• Voice,
  • Speech,
  • Parkinson’s Disease, including SPEAK OUT! and LOUD Crowd,
  • Swallowing,
  • Language,
  • Cognition

More about Ann:
During her career as a speech-language pathologist, Ann Kolker Rychel has worked with adults in outpatient, sub-acute, inpatient, and inpatient rehabilitation settings. A curious and compassionate approach to therapy coupled with experience treating various speech, voice, and swallowing disorders allow her to guide and assist clients in meeting their goals. As an experienced classically trained singer, she brings unique perspectives and experience to speech and voice therapy. Ann earned a Master of Arts in Speech-Language Pathology from Northern Illinois University and a Bachelor of Arts in Communication Sciences and Disorders at Saint Xavier University. Ann is certified by the American Speech-Language-Hearing Association as well as licensed in the state of Illinois.

Lockdown Throat

“Lockdown throat” is a brand-new term that has arisen out of the COVID-19 pandemic. It is not a symptom of the virus; Instead, it describes the sore, tight, or dry throat many are experiencing after a long day of remote meetings.

Have you noticed you talk more loudly when you are not face-to-face?

Researchers in Ireland are studying the effects of all of the loud talking we are doing these days. This sustained loud talking can take a toll on our throats. The researchers are conducting a survey to learn more about the specific issues people are experiencing.

There are a few basic practices that will protect you if your throat is bothering you:

  1. Stay hydrated and have a glass of water at hand.
  2. Warm up your voice. Don’t allow your video conference meetings to be the first time you use your voice. Don’t know how to warm up your voice? We can help!
  3. Sit tall.
  4. Schedule vocal breaks.
  5. Relax. If you are tense, your voice will suffer.
  6. Use the same vocal volume you would use if you were in a quiet room sitting about an arm’s length away from someone.

If you are unable to relieve your tired or hoarse voice with these tips, get in touch with us. You may have adapted habits of vocal tension or poor technique that would benefit from a session or two of voice therapy.



The Sound Center Receives Grant for Parkinson’s Therapy

Oak Brook, IL — The Sound Center has been awarded another grant to assist with Parkinson’s therapy programs.

The grant will support continued growth of SPEAK OUT!® and LOUD Crowd® treatment programs. These highly effective therapies improve voice and swallowing function in people with Parkinson’s Disease.

“People with Parkinson’s Disease often have voices that are hoarse, breathy, and monotone, and they may be difficult to understand” said Michelle Eppley, Speech-Language Pathologist and President of The Sound Center. “We want them to get their voices back. It is life-changing.”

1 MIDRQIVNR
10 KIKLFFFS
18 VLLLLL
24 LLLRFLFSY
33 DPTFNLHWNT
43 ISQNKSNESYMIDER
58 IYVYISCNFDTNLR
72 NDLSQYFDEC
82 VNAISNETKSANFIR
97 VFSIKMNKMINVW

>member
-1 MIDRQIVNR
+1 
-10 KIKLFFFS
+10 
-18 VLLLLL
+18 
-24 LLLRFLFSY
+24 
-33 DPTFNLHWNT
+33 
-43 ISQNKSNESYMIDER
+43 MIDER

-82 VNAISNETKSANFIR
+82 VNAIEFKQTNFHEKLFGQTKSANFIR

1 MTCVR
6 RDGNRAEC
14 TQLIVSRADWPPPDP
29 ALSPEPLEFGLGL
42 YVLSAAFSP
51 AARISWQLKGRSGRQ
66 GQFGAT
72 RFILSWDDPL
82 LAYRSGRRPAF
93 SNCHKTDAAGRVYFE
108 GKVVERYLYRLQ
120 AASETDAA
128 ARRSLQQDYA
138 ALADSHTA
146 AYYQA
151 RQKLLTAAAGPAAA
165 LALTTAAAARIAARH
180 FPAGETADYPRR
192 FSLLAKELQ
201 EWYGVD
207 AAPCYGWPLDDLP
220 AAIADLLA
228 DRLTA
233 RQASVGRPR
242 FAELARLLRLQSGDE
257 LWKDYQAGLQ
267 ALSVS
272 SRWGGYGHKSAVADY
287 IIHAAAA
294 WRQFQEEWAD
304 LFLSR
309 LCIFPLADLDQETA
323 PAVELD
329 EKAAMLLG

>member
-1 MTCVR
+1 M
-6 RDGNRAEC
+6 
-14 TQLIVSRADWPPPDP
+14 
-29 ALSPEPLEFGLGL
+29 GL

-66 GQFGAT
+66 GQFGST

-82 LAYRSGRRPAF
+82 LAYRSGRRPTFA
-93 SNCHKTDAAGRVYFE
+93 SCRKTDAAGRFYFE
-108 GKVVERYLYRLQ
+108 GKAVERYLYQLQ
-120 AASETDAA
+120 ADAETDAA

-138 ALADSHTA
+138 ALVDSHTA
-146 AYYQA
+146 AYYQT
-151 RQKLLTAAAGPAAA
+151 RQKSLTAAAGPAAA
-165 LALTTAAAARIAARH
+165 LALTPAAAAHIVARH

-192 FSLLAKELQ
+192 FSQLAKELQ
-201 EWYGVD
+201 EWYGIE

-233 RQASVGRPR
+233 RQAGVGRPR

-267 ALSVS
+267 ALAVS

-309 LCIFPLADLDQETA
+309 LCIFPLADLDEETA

The focus of these therapy programs is to convert speech from an automatic function to an intentional act. Once participants graduate from individual SPEAK OUT!® sessions, they attend ongoing weekly LOUD Crowd® group sessions. In these groups, they practice their exercises, keep each other motivated, and provide camaraderie.

The Parkinson Voice Project, which runs the grant program, is the only 501(c)(3) nonprofit organization in the world solely dedicated to helping individuals with Parkinson’s improve their speech and swallowing.

With the support of Parkinson Voice Project, The Sound Center offers LOUD Crowd® sessions at no cost to participants. Currently due to the COVID-19 pandemic, SPEAK OUT!® sessions and LOUD Crowd® meetings are being held online through telehealth. Medicare and other insurers are covering individual Telehealth therapy sessions. Any person who has Parkinson’s Disease is invited to participate. Contact us.

YES! Medicare is covering telehealth speech therapy!

Great news for Medicare patients who have had to put speech therapy on hold during the COVID-19 pandemic. The Centers for Medicare & Medicaid Services (CMS) now allows telehealth services to Medicare Part B (outpatient) beneficiaries provided by speech-language pathologists.

The Sound Center, Inc., offers high-quality telehealth services and we are thrilled that CMS is covering speech and voice services for Medicare beneficiaries. We look forward to helping those who have had their treatment interrupted get back on track. New patients are also welcome.

Please contact us for more information.

For further reading, see the CMS press release.